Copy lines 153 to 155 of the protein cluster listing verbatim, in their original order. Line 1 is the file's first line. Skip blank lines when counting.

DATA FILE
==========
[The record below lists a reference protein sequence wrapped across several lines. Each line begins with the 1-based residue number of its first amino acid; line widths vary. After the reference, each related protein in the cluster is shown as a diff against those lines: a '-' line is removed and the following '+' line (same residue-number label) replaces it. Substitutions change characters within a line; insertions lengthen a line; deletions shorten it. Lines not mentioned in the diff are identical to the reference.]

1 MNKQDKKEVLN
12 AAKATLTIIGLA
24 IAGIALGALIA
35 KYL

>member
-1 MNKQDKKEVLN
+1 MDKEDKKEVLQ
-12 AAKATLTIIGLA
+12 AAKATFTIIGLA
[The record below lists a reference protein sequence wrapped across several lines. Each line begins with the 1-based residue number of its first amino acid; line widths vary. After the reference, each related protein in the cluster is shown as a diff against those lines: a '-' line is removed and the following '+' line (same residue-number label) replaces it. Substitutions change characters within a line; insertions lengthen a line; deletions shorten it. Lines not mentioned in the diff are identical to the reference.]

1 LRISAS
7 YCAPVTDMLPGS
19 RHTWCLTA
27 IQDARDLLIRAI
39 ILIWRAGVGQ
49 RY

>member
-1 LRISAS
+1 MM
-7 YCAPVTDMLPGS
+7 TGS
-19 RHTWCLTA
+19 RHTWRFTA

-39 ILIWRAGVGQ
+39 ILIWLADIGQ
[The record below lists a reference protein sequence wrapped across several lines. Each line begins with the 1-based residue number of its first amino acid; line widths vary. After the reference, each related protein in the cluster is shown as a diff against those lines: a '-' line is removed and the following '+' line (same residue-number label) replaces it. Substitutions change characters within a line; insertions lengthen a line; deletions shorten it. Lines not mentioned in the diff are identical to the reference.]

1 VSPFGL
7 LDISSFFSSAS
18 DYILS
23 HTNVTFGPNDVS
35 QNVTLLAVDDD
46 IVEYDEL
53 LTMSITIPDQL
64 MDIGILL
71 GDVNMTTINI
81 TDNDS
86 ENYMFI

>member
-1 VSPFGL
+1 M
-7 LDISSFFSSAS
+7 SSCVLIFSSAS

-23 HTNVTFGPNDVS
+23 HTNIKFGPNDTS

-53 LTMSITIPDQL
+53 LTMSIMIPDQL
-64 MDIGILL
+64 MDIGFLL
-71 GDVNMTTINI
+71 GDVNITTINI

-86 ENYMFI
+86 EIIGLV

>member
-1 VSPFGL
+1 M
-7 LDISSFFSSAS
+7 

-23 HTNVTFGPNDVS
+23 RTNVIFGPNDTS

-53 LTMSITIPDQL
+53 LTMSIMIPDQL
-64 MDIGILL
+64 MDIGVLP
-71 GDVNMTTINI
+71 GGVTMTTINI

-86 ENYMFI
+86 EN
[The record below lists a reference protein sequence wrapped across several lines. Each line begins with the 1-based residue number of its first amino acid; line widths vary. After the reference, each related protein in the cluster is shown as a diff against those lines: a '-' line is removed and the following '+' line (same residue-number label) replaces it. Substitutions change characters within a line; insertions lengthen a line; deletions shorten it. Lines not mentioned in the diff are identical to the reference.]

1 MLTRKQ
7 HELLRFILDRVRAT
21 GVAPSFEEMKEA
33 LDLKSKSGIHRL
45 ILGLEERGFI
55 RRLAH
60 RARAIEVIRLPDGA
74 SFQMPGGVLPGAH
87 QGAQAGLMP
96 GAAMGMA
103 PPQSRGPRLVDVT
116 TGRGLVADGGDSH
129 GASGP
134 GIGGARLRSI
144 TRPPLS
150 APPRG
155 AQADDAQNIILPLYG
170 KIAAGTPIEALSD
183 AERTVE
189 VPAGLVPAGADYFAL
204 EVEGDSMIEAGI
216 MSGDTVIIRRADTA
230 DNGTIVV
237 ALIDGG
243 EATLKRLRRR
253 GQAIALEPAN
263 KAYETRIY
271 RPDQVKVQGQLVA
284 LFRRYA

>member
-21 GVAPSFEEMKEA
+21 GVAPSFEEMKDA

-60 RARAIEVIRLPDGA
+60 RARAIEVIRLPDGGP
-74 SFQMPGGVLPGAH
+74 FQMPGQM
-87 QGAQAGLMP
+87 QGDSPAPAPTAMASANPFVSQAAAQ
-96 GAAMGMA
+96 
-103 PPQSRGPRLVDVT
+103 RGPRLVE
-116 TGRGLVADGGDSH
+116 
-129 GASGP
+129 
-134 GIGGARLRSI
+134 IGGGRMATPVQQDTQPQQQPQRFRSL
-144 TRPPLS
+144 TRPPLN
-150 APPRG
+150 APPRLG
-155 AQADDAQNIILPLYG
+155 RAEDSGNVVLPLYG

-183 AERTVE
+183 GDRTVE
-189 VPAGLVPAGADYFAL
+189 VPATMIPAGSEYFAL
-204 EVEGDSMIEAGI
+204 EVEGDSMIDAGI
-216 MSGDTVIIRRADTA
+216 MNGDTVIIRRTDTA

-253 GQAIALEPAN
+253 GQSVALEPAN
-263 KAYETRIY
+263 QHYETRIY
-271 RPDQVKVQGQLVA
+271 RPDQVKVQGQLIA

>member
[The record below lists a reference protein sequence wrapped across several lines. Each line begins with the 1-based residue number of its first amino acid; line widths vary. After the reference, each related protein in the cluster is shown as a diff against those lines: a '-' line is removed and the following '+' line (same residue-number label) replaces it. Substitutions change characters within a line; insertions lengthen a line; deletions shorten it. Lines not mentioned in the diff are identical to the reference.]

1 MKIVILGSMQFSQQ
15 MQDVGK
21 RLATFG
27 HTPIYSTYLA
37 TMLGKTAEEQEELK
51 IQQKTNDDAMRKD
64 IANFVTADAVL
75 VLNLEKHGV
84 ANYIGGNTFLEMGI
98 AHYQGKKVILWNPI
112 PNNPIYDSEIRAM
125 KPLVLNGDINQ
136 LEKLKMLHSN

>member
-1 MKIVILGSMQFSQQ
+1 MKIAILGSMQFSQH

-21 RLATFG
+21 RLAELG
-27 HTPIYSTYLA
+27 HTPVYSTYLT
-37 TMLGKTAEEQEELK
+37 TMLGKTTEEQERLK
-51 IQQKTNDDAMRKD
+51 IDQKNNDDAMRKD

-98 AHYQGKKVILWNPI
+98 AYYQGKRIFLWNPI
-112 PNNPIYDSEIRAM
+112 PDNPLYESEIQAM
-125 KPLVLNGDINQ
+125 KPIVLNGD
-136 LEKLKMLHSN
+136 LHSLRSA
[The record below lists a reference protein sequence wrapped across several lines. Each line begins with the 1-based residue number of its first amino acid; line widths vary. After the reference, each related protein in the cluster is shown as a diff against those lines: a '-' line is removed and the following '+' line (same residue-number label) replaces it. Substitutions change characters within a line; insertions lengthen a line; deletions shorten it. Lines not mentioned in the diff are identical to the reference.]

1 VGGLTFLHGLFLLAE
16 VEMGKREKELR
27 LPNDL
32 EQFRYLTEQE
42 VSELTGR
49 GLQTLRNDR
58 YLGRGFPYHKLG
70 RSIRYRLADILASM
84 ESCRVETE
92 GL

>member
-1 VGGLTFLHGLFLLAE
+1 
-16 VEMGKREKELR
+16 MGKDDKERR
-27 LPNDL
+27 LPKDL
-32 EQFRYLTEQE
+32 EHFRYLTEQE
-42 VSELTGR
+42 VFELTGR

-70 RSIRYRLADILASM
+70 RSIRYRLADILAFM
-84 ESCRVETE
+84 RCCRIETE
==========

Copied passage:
>member
-1 MKIVILGSMQFSQQ
+1 MKIAILGSMQFSQH